Banks' proprietary trading desks are facing tough recommendations to change their culture and could become part of the approved persons regime, according to the Banking Commission's latest report.
Weighing in at over 500 pages, the Parliamentary Commission on Banking Standards' final report, published today, has been highly critical of the "testosterone-fuelled" culture of bank trading desks.
Key recommendations in the report set to affect proprietary trading desks include an expansion of the approved person regime and proposals to shake up their management structure.
The Commission suggests that the current approved person regime is insufficient for regulators to carry out enforcement. Estimates suggest that less than 10% of bankers are currently covered by the regime, which primarily encompasses those at the very top of the organisation, a few key functions and those who directly deal with clients.
This means that unless a criminal act has occurred, such as insider trading, many bank employees are effectively immune from regulatory sanctions. The report suggests that the approved persons regime should be extended so that all key responsibilities within a bank will be assigned to a specific, senior individual, even where decisions are made collectively.
Setting out the new approach, the Commission said: "the scope of the new licensing regime will ensure that all those who can do serious harm are subject to the full range of civil enforcement powers. These include fines, restrictions on responsibilities and a ban from the industry".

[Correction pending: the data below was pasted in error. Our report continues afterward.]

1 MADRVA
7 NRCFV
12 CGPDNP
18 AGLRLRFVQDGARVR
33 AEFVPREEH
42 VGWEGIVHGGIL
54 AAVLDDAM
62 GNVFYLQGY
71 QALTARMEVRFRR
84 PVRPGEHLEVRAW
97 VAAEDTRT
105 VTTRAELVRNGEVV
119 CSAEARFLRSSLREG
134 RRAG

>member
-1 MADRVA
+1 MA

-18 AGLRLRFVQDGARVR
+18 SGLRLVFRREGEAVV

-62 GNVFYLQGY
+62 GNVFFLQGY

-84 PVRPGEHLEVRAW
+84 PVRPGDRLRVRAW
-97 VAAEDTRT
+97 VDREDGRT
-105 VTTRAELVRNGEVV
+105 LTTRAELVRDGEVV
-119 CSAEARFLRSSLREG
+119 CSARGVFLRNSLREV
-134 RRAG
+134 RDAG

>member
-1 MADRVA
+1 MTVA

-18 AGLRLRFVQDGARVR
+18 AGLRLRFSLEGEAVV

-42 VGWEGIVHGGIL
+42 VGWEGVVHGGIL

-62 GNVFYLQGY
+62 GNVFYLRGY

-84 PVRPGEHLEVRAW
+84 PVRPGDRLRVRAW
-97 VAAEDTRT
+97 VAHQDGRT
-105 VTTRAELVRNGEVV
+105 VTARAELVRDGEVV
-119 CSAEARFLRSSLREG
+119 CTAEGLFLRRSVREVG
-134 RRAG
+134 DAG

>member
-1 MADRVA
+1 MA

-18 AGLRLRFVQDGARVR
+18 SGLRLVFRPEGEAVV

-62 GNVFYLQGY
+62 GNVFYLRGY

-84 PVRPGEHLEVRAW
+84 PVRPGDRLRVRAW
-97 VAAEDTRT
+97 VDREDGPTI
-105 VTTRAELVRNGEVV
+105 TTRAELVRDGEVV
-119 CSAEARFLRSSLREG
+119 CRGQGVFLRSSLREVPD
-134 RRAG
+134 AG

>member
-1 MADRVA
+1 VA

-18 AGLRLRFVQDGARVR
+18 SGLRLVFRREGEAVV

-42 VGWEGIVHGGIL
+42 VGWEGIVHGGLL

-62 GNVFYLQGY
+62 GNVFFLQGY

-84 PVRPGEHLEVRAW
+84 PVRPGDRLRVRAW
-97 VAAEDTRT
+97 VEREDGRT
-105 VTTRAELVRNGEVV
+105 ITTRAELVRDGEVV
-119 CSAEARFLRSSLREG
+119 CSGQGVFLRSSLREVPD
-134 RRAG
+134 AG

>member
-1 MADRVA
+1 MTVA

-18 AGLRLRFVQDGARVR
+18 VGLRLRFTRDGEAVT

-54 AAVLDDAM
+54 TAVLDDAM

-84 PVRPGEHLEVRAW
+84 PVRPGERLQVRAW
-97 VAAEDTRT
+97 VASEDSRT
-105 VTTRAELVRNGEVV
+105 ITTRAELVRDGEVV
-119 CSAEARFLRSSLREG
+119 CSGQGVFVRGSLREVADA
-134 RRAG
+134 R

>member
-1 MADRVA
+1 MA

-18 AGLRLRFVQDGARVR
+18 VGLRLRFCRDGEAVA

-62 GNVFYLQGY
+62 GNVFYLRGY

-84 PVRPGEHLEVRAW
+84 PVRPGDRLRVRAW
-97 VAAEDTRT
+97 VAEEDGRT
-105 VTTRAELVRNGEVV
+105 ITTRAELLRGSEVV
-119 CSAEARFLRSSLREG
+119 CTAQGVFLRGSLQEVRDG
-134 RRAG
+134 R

In cases of particularly reckless behavior, jail terms could be imposed.
The Commission's report also claimed the current management structure at trading desks is insufficient and reinforces the "macho" culture of traders that it believes leads to excessive risk taking.
Many top traders have been promoted to management positions due to being able to make significant earnings for the bank, but this does not necessarily make them suitable to manage, the report suggested.
Joris Luyendijk, an anthropologist and journalist who contributed evidence to the report, said: "the skills you need to be a good trader are almost opposite to the skills you need to be a good manager […] managing or trading are just completely different things."
The report recommends different pay structures be introduced so that those who trade and transact are remunerated differently to those who manage them. The remuneration for those who manage traders should not directly reflect the performance of the desk they run.
Other recommendations to change the culture of bank trading desks include hiring more women, bringing back-office culture into the front office and adopting pay structures that reflect long-term performance and risk management.